New US Military Base a Bad Idea?


New U.S. military presence in the Philippines a bad idea, says OBRCC founder

US bases back in the Philippines

This year, the United States forged a new alliance with the former dictator’s son and now president, Ferdinand Marcos Jr. The U.S. Defense confirmed an upgraded EDCA deal signed last February 1, 2023, with Lloyd Austin signing the new agreement. He was on an official visit to the Philippines.

Accelerate and expand EDCA

The fresh deal designates four new locations in the Philippines. In addition, it will also accelerate the completion of the existing projects in five areas under the EDCA (Enhanced Defense Cooperation Agreement).

EDCA was first signed in 2014—totaling the joint U.S. military presence in nine locations by 2024, exactly a decade after.

Counter China’s influence

The increased militarization in its former colony is meant to counter Chinese communist influence in the contested region. Japan is increasingly being militarized as well, like never before.

Already, the U.S. has about 750 overseas military bases in more than 80 countries—an attempt to put a balance in the growing global power of China.

Good for the Philippines’ grassroots economy

The United States has allocated over $82 million toward infrastructure investments at the existing five sites under the EDCA. These investments will help with economic growth and job creation in local communities.


EDCA expansion is dangerous

Not everyone agrees with the expansion. In addition to five U.S. bases where U.S. troops are deployed in the Philippines, making nine in months to come is the wrong image and direction the country is portraying.

Anthropology professor dissents

In an Interview with Democracy Now, David Vine, a professor of anthropology at American University and co-founder of the Overseas Base Realignment and Closure Coalition, said about the new U.S. bases in the Philippines, “this is precisely what we don’t need.”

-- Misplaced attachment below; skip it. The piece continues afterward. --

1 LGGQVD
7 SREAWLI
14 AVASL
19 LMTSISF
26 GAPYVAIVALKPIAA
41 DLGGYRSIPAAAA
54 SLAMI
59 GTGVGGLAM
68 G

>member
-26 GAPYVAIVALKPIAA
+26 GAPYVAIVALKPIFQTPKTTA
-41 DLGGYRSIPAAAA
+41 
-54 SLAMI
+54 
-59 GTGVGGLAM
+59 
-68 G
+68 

Do we want a war with China?

Vine explained that we must draw down U.S. military bases in regional forces while building our diplomatic presence.

I think the people of the United States do not want war; they are sick and tired of fighting, after 21 years of war, launched by the George W. Bush Administration with its war on terror,” he said.

Too much has been drawn

Too much blood and resources have already been drawn. The catastrophe in Afghanistan, Iraq, and those dating to the war in Vietnam and Southeast Asia has overwhelmed resources. We need to move in another direction, Vine added.

A recent development, including openly helping Ukraine, is a risk of a direct military confrontation and war between the United States, China, and its ally Russia.


American military expansion is critical to global peace

Biden’s Afghanistan pullout was a mess. “It is a stain on our nation’s integrity and honor…,” said Jake Wood, a former US Marine and Afghan war veteran interviewed by CNN. What Biden did gave the impression of a “weak America.”

Hence, military expansion remains critical to put a balance in global domination.

Similarly, the move to expand the U.S. military in the Philippines is a positive thing for a retired Filam USAF Major Ray, who also fought in Afghanistan.

The drawdown (in Afghanistan) led to a wrong perception of America and subsequently emboldened Russia to invade Ukraine, which led to a global economic mess,” he said.

Hence, the expanded U.S. military presence in the Philippines is necessary.

The United States already has, by the pentagon’s count, 313 US military-based sites in East Asia plus 750 US military bases outside the 50 states. Its military presence in Asia is also in South Korea, Japan, and Singapore.


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